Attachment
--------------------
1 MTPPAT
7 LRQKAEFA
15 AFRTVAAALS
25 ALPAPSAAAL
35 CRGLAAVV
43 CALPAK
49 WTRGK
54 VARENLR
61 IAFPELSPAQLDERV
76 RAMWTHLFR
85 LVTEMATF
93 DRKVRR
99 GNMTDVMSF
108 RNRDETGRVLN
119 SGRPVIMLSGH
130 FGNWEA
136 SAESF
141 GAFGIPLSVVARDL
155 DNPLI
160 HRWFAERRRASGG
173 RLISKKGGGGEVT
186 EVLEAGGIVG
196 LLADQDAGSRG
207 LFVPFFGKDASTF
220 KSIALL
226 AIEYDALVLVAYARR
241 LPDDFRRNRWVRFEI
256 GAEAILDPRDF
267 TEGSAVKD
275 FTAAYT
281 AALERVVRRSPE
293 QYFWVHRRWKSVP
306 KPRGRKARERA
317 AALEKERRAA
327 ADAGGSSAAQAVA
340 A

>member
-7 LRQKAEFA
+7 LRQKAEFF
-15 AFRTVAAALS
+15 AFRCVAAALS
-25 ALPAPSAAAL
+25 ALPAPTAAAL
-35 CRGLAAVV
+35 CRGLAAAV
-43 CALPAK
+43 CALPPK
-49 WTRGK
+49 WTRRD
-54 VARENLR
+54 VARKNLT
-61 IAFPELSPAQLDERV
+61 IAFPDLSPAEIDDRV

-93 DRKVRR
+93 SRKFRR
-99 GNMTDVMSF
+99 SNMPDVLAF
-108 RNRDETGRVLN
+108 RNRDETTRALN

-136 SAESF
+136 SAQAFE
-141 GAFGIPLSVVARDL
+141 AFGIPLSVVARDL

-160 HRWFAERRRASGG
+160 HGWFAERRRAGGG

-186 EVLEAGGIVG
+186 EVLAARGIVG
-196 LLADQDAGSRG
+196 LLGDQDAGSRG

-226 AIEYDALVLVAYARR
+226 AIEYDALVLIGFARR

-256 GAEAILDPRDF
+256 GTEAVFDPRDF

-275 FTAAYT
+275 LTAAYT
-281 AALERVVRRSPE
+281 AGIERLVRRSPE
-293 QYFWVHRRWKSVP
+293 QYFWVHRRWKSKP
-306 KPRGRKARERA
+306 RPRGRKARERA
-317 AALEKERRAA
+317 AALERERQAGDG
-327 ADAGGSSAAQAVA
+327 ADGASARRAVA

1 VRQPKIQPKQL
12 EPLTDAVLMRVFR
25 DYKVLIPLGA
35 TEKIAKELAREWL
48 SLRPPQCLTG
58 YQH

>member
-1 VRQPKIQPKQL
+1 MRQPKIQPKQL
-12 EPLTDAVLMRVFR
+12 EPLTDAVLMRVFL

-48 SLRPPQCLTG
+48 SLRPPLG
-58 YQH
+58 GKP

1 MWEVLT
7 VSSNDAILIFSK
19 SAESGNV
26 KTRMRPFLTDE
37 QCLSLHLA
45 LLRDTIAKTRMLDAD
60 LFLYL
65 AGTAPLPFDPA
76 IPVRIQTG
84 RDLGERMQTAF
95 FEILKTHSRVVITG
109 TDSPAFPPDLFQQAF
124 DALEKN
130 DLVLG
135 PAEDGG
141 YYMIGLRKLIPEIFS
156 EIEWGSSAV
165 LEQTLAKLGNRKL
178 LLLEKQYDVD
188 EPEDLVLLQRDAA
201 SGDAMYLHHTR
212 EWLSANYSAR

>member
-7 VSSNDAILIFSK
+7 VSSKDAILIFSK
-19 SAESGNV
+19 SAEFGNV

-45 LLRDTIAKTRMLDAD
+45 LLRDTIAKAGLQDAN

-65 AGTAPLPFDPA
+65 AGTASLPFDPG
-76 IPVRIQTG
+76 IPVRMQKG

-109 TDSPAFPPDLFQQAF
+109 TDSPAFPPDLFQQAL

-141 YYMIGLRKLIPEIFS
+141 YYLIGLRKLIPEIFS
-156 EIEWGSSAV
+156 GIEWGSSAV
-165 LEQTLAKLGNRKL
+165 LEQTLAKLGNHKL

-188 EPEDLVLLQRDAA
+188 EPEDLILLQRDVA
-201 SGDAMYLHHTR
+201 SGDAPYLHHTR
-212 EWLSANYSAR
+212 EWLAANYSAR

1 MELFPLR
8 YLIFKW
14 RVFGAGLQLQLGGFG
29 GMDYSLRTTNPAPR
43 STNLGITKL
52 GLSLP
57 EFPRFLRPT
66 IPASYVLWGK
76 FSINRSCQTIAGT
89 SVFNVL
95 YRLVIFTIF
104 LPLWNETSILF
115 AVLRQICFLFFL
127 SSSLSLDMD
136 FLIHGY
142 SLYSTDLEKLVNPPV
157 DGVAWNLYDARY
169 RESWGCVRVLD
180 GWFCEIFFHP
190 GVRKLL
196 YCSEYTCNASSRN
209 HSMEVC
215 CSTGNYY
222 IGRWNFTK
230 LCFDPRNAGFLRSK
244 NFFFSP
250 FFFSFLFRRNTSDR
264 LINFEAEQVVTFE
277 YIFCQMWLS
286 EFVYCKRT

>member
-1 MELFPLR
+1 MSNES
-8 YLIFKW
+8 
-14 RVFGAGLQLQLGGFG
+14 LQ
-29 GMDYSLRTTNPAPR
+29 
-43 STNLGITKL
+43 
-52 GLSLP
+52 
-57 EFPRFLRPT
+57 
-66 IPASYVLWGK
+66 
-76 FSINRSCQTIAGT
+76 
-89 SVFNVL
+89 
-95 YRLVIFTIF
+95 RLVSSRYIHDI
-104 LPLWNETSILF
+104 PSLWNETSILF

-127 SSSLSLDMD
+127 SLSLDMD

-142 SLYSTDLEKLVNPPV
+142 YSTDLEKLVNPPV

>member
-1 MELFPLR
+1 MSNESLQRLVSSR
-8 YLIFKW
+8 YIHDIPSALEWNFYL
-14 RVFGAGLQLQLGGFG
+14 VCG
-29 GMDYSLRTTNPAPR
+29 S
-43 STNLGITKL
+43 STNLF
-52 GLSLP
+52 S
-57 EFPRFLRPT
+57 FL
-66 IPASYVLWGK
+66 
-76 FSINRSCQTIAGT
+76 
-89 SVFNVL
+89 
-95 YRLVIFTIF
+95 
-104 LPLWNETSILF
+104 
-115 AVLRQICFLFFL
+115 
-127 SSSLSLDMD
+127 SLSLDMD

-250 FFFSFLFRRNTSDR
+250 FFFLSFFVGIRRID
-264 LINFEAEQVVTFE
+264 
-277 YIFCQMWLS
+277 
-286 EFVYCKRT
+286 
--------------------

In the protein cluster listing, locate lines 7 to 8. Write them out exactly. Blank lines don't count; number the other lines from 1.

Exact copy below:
49 WTRGK
54 VARENLR